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The Christian’s compass

Thursday, 2 March 2017


(by L'Osservatore Romano, Weekly ed. in English, n. 10, 10 March 2017)


The “compass of a Christian is to follow Christ Crucified”: not a false, “disembodied and abstract” God, but the God who became flesh and brings unto himself “the wounds of our brothers”. This is the powerful call to conversion that Pope Francis suggested for Lent, during Mass on Thursday morning, 2 March.

“The word, the exhortation of the Church from the very beginning of Lent is ‘repent’, said the Pope, quoting from the Gospel passage taken from Matthew (4:17): “repent, says the Lord”.

So today, Francis explained, “the Liturgy of the Word makes us reflect on three realities that lie before us as conditions for this conversion: the reality of man — the reality of life; the reality of God; and the reality of the journey”. These “are realities of the human experience, all three, but which the Church, and we too, have before us for this conversion”.

The first reality, therefore, is “the reality of man: you are faced with a choice”, said Francis, referring to the passage from Deuteronomy (30:15-20) proposed by the liturgy: “See, I have set before you this day life and good, death and evil”. We men are faced with this reality: either it is good, or it is evil.... But if your heart turns away and if you do not listen and allow yourself to be drawn in to worshipping other gods”, you will walk the path of evil. And this, the Pope explained, “we perceive in our lives: we can always choose either good or evil; this is the reality of human freedom. God made us free; the choice is ours”. But the Lord “does not leave us on our own; he teaches us, admonishes us: ‘be careful, there is good and evil’. Worshipping God, fulfilling the commandments is the way of goodness; going the other way, the way of idols, false gods — so many false gods — they make a mess of life”. And “this is a reality: the reality of man is that we are all faced with good and evil”.

Then, the Pontiff continued, “there is another reality, the second powerful reality: the reality of God”. Yes, he said, “God is there, but how is God there? God made himself Christ: this is the reality and it was difficult for the disciples to understand this”. As an example, Francis pointed to the day’s Gospel passage from Luke (9:22-25): “Jesus said to his disciples: ‘The Son of man must suffer many things, and be rejected by the elders and chief priests and scribes, and be killed, and on the third day be raised’”. Thus “God took up all of human reality, minus the sin: there is no God without Christ. A God ‘disembodied’, without Christ, is not a real God”. In fact, the Pope explained, “the reality of God is God-made-Christ for us, for our salvation, and when we distance ourselves from this, from this reality, and we distance ourselves from the Cross of Christ, from the truth of the Lord’s wounds, we also distance ourselves from God’s love, from his mercy, from salvation and we follow a distant ideological path of God: it is not God who came to us and who came close to save us and who died for us”.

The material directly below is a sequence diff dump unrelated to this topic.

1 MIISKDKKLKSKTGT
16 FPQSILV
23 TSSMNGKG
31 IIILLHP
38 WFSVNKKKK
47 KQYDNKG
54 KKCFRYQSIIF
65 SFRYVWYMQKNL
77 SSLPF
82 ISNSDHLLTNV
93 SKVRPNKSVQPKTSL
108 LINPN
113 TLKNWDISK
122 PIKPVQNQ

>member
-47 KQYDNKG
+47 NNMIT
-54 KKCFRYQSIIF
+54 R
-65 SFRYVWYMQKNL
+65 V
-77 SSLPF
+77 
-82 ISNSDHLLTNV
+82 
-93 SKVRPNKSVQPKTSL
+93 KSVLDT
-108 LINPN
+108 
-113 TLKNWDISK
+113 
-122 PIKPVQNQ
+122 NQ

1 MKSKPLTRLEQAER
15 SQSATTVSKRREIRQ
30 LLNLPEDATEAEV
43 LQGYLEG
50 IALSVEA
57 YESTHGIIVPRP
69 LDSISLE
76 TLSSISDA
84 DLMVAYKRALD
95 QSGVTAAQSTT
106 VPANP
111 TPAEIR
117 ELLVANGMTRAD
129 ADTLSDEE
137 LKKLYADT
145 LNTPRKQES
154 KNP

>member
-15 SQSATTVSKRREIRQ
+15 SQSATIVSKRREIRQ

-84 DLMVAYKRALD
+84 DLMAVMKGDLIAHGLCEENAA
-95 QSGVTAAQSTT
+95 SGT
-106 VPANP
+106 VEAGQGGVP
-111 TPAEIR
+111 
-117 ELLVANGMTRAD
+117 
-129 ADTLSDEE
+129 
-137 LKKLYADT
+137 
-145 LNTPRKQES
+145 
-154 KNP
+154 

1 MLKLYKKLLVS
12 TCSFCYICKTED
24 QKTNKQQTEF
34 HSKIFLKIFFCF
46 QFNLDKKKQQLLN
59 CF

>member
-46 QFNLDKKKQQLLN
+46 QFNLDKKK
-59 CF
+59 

This, Francis stressed, “is the reality of God. God revealed in Christ: there is no God without Christ”. In this regard, the Pope shared a thought: “I can think of a dialogue by a French writer of the last century, a conversation between an agnostic and a believer. The well-meaning agnostic asked the believer: ‘But how can I ... for me, the question is: how is it that Christ is God? I cannot understand this, how is it that Christ is God?’. And the believer said: ‘For me this is not a problem, the problem would be if God had not made himself Christ’”.

Therefore, the Pope stressed, “this is the reality of God: God-made-Christ; God-made-flesh; and this is the foundation of the works of mercy”, because “the wounds of our brothers are the wounds of Christ; they are the wounds of God, because God made himself Christ”. And, Francis warned, “we cannot experience Lent without this second reality: we must convert ourselves not to an abstract God, but to a concrete God who became Christ”.

Here, then, is “the reality of man: we are faced with good and evil — the reality of God — God-made-Christ — and the third human reality, the reality of the journey”. The question to ask then is, “‘how do we go, which road do we take?’”. The Pope answered by referring to Jesus’ own words: “If any man would come after me, let him deny himself and take up his cross and follow me”. Because, the Pope affirmed, “the reality of the journey is that of Christ: following Christ, doing the will of the Father, as he did, by taking up the daily crosses and denying ourself in order to follow Christ”. This means “not doing what I want, but what Jesus wants: following Jesus”. And Jesus says “that on this path we lose our life so as to regain it afterwards; it is a continuous loss of life, the loss of ‘doing what I want’, the loss of material comforts, of always being on the path of Jesus, who was in service to others, to the adoration of God: that is the just path”.

These, Pope Francis concluded, are the three realities: “the human reality — of man, of life, of man faced with good and evil; the reality of God — God who made himself Christ, and we cannot worship a God who is not Christ, because this is the reality”. There is also “the reality of the journey — the only sure way is to follow Christ Crucified, the scandal of the Cross”. And “these three human realities are a Christian’s compass, with these three road signs, which are realities, we will not take the wrong path”. Hence, the Pope also made this suggestion at the beginning of Lent: “‘Repent,’ says the Lord; that is, take seriously these realities of the human experience: the reality of life, the reality of God and the reality of the journey”.


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